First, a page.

Acceptance is not the goal

Gallup just released the results of its annual poll surveying Americans’ moral views on a number of hot topics, from adultery to polygamy to birth control. In general, respondents seem to have grown more progressive. According to Gallup, 59% of Americans believe gay and lesbian relationships are “morally acceptable,” up from 40% in 2001, when the annual questionnaire was first administered. Sixty-three percent of 2013 respondents are alright with teens having sex, compared to 32% 12 years ago. While only 45% of those polled in ’01 “personally believe[d] that in general it is morally acceptable” to have a baby out of marriage, now 60% do. Birth control got the “meh, ok” from 91%.

This is good news. In a country where kids are literally bullied to death for their sexualities, where a gay man was shot down last weekend in New York, where even those who survive often face inexcusable discrimination, the fact that an additional fifth of the country now think the queers shouldn’t all burn in hell is a big deal. A growing acceptance of teen sexuality, I hope, will allow for substantive, positive sex education. Unmarried mothers are unsupported by their government and, too often, their neighbors, so increased tolerance has real, positive effects on real women’s lives.

With that being said, I don’t like the question.

Obviously, if the choices are Americans finding queer relationships “morally acceptable” or “morally wrong”–as Gallup poses the options–I’d rather the former. But the poll’s frame is conservative and stigmatizing, regardless of the outcome. In choosing the categories and asking respondents to deliver ethical verdicts, Gallup reinforces the dangerous power dynamics of the tolerant and the tolerated, the normal and the deviant. Gallup’s choice to ask whether same-sex relationships, but not opposite-sex relationships, are morally acceptable may be explained as a reflection of current debate and law–hetero couples allowed to marry each in every state–but the question still reinforces the division between the default sexuality we will never doubt and the mutant forms whose moral acceptability must be determined.

Besides, I don’t think moral acceptability should be our goal. Let’s aim instead for celebration. This isn’t me griping that we haven’t progressed as far as I’d like: the standard Gallup tested and celebration are fundamentally different forms of engagement. Acceptance admits X behavior or identity isn’t bad. Celebration declares that it’s good. The tolerant are fine that there are gays in the neighborhood, while the celebratory are glad the world is queerWe find positive value where Gallup probes acceptability. We don’t think liberation is found in assimilation.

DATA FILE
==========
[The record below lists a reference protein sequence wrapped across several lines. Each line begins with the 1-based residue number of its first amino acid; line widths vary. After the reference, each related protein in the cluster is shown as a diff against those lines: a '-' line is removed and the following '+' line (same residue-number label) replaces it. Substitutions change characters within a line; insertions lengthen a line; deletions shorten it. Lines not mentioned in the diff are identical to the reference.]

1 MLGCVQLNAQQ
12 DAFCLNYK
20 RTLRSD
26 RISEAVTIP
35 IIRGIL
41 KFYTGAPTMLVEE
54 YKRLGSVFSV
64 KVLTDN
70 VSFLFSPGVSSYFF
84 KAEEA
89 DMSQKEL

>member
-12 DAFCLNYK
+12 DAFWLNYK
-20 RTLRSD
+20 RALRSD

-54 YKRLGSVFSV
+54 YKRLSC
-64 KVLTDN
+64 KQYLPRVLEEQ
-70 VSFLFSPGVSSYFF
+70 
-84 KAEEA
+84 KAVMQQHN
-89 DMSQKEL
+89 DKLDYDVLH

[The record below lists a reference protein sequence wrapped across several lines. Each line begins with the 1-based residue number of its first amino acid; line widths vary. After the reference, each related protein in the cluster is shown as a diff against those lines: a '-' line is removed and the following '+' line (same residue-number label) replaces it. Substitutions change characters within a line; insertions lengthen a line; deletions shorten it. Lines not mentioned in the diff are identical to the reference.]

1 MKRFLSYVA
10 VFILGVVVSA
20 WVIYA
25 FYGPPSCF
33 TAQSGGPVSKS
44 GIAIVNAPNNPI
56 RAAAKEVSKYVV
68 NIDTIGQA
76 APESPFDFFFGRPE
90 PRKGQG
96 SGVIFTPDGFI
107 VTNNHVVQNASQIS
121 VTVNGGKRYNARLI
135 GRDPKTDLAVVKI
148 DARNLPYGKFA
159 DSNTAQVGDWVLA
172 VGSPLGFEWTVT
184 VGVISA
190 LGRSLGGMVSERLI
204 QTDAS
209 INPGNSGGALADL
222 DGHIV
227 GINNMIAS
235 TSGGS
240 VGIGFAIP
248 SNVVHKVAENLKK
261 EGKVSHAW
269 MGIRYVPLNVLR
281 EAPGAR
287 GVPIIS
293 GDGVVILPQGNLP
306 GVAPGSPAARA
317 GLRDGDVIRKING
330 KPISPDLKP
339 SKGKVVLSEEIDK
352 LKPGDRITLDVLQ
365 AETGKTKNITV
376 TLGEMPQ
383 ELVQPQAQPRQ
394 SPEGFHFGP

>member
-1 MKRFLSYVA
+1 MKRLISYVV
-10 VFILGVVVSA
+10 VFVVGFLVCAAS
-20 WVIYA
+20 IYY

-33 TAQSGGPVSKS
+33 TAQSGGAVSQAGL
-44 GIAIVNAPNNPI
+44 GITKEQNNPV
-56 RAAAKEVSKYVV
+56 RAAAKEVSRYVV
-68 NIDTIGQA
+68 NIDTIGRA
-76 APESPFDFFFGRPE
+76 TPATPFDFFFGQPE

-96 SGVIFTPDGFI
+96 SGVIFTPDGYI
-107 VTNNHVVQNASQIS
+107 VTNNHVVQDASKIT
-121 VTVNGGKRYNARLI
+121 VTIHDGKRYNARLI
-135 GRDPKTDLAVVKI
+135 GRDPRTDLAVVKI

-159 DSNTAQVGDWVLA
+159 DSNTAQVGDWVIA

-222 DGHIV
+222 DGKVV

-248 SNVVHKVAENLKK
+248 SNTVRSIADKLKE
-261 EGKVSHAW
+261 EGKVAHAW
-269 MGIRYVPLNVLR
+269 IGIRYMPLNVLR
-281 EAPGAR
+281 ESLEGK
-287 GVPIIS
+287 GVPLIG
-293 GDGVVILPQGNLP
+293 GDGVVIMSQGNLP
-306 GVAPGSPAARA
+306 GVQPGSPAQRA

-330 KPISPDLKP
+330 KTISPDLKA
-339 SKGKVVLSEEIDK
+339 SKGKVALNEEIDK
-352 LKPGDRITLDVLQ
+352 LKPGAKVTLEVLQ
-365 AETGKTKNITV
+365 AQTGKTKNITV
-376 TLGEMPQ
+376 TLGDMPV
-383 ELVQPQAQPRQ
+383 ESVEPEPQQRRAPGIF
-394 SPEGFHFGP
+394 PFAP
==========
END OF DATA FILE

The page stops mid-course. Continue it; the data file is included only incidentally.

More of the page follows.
That difference substantively affects our lives and policies. Tolerance doesn’t disrupt the foundations of an unjust society. Someone might tell Gallup that he thinks gay and lesbian relationships are morally acceptable but still not want to spend time with the lesbian couple next door or see a man hold his boyfriend’s hand on the street. That’s a quiet homophobia, sure, but it’s still a homophobia that divides communities, isolates sexual minorities, and pressures queers to fade into a straight background. Similarly, a politician can think unmarried mothers aren’t necessarily bad people but, without a celebratory approach, not want to “encourage” that choice by offering supportive structures like state-sponsored daycare.

Gallup obviously doesn’t determine progressive American ideology or strategy, so there’s no reason to think one poll will doom our vision for a queer utopia with childcare and sex ed. But the framing of the questions worries me because it eerily reflects much of contemporary liberal politics. I’m reminded of a common sign allies hold at gay pride parades: “Refuse the hate.” I understand the motivation–there is, indeed, a hell of a lot of hate in this country, and we should reject it–but the sentiment always feels empty. “Ok, I won’t hate you” is miles and miles away from the celebration the street parties are meant to express. (The message is also uncomfortably reminiscent of conservative justifications of heterosexism that pretend that, so long as they promise they don’t hate the gays, their prioritization of straightness is blameless.)

The liberal belief that the height of civilization is to keep out of each others’ business, rather than to build true community, often infects pro-choice rhetoric, too. We declare that no one should interfere with another person’s right to an abortion or birth control (two issues tested by Gallup) without recognizing that reproductive justice requires an active commitment to providing accessible services. Bodily autonomy cannot just be tolerated; we need to assert its positive value and facilitate the fulfillment of reproductive choices.

We may live in a world where it makes sense to a lot of people to ask whether or not unmarried motherhood is morally acceptable. But we don’t have to hold ourselves to the Gallup metric of progress. As Kool & The Gang once said, “let’s celebrate.”

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